When the Tenth Month Comes is a rare thing for an early Vietnamese film. For one thing, the film is a tender romantic drama about the Vietnam War. Unlike the aforementioned Dat Kho or a number of other contemporary Vietnamese films of the era that I have seen (some of which are so obscure they aren’t on imdb), Tenth Month is not propaganda in really any way. In fact, the film is more of a study of Vietnam as a society and as a culture rather than an attack on imperialism. Perhaps that is why this film is usually the oldest Vietnamese film that gets mentioned by Vietnamese film buffs when the topic of what the greatest Vietnamese films are is mentioned. Duyen is a young actress in the North Vietnamese countryside whose husband, Tran, is killed in the Vietnam War. Duyen wishes to hide the truth of his death from his family, which is strange conceptually, but this trope appears in several Vietnamese films of the era so perhaps there is a cultural element I am missing. In order to maintain the facade, Duyen asks a schoolteacher who inadvertently becomes aware of her secret to write letters to her in-laws posing as her husband. What follows is Duyen’s internal struggles to reconcile her lack of honesty, her continued loyalty to her husband, and her growing feelings for the schoolteacher. (more…)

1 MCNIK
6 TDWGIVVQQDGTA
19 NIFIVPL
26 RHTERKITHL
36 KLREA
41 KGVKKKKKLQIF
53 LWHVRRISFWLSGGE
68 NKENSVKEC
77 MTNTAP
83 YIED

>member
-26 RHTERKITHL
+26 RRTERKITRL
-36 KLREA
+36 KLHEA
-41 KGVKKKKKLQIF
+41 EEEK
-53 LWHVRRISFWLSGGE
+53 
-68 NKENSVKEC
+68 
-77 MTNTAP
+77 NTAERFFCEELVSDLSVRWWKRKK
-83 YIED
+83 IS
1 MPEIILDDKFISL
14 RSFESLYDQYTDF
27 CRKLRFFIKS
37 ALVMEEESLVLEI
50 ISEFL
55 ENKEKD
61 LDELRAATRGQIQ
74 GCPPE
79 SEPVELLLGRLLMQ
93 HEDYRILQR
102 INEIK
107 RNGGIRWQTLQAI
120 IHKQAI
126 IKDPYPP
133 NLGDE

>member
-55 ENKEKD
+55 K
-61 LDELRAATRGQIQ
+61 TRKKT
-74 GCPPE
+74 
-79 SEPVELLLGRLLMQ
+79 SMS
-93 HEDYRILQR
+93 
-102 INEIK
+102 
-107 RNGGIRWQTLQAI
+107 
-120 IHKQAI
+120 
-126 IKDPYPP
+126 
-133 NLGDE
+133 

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by Sam Juliano

Our 38th annual Academy Awards party will be held at the Tiger Hose Firehouse on Sedore Avenue in Fairview on Sunday, March 4th from 5:30 P.M. till the anticipated midnight conclusion.  As always our party isn’t held to celebrate or validate AMPAS in any way, shape or form, but to engage in our annual guilty pleasure with friends, including some we haven’t met up with since the previous year.  Our catered food is from Gandolfo’s in North Bergen this year (Dante’s closed permanently eleven months ago) and the menu includes full trays of:  cold anti-pasto, chicken parmigiana; meatballs; chicken francaise; eggplant parmigiana; penne with broccoli; rigatoni with marinara sauce; sausage and peppers; deserts; soda, coffee and beer.  As always this is an open house for anyone able to attend.  if not for anything else our Oscar party is a fabulous social gathering, and I look forward to seeing many of our friends.  A big screen television will carry the show in grand fashion.

The Greatest Television Series Countdown Part 2 will commence on Sunday March 11th.  Schedules have been sent out to the e mail chain of involved writers. (more…)

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On the Road


By J.D. Lafrance